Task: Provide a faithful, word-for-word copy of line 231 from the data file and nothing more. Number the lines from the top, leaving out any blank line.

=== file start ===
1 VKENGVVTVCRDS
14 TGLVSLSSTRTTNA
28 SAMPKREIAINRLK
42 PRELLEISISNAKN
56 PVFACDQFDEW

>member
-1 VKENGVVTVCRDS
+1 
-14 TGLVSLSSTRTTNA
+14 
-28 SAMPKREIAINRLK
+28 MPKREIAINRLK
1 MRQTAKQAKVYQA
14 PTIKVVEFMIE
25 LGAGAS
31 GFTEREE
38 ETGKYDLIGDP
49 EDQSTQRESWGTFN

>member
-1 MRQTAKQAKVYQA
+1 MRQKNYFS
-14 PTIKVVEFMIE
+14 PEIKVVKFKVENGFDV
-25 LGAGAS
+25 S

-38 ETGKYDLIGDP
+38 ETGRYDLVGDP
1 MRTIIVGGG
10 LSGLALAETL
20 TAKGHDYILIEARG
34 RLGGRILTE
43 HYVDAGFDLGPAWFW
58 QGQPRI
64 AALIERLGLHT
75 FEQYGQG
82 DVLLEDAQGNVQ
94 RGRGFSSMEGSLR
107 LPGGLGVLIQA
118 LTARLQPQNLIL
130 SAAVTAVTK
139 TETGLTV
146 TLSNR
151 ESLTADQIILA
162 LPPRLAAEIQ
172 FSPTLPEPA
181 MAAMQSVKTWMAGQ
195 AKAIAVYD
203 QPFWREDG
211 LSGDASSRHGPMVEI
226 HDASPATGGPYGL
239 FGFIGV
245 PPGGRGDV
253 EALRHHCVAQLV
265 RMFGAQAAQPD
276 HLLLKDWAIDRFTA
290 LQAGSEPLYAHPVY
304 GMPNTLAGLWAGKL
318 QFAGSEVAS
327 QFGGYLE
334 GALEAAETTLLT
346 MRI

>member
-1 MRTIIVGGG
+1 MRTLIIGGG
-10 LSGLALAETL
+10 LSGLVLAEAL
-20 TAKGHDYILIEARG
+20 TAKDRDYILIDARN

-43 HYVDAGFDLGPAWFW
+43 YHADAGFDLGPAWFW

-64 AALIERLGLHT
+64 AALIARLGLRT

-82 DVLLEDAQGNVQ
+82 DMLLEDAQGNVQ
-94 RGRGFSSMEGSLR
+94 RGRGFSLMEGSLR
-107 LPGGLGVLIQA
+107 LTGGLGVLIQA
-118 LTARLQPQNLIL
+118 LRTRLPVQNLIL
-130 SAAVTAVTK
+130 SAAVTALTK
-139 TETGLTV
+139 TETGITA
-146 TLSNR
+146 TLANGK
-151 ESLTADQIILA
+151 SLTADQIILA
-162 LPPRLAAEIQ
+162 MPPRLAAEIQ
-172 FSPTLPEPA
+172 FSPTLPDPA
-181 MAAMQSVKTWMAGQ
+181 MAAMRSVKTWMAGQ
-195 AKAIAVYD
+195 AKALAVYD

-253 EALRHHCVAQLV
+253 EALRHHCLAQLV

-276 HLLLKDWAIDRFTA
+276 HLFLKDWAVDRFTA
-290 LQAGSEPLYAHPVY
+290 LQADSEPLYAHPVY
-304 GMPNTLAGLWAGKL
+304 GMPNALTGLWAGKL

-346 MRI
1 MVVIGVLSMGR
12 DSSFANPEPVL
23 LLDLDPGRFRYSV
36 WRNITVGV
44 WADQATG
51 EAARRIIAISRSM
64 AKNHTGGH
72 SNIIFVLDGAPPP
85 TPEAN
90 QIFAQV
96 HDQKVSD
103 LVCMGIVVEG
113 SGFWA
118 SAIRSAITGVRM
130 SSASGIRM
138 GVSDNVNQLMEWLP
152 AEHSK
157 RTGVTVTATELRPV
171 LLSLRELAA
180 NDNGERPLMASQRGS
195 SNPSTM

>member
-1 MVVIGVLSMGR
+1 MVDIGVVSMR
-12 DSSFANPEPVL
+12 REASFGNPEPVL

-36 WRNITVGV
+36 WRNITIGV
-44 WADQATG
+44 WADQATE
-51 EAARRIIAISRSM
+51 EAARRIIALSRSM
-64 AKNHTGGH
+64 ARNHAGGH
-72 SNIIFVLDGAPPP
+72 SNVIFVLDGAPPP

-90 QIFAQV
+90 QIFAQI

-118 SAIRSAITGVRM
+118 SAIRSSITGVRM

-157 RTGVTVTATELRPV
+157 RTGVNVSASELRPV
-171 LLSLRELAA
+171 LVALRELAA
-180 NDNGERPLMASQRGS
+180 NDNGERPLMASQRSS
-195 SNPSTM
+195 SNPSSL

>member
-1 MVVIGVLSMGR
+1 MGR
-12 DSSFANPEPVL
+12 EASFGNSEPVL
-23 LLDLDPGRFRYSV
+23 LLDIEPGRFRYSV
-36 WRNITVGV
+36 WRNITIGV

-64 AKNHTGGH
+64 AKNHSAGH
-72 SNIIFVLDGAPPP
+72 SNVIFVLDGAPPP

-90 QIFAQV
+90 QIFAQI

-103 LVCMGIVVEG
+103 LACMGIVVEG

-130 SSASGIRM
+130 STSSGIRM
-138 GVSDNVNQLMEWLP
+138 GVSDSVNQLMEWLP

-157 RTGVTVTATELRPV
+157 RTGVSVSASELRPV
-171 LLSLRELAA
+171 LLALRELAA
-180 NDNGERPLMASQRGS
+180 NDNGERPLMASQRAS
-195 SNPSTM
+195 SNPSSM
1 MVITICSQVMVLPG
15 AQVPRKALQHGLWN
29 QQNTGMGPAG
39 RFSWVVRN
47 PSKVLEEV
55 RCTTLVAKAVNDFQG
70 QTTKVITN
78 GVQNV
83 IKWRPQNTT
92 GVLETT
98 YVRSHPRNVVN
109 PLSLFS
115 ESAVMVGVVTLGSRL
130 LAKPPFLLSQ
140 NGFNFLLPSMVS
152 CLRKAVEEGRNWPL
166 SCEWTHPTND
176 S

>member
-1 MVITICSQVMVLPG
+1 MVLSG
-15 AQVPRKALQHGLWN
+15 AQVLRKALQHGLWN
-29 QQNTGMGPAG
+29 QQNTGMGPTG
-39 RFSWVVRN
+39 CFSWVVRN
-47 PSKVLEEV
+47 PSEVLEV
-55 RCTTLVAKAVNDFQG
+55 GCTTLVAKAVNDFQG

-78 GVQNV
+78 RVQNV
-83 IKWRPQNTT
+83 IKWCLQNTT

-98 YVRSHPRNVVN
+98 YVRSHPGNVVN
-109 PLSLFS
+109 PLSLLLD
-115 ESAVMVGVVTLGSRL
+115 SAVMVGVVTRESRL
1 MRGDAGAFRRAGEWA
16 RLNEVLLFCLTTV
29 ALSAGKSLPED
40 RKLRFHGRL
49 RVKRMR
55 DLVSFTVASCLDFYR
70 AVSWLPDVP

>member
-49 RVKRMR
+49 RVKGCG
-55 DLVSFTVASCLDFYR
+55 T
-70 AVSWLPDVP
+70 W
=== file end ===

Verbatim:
>member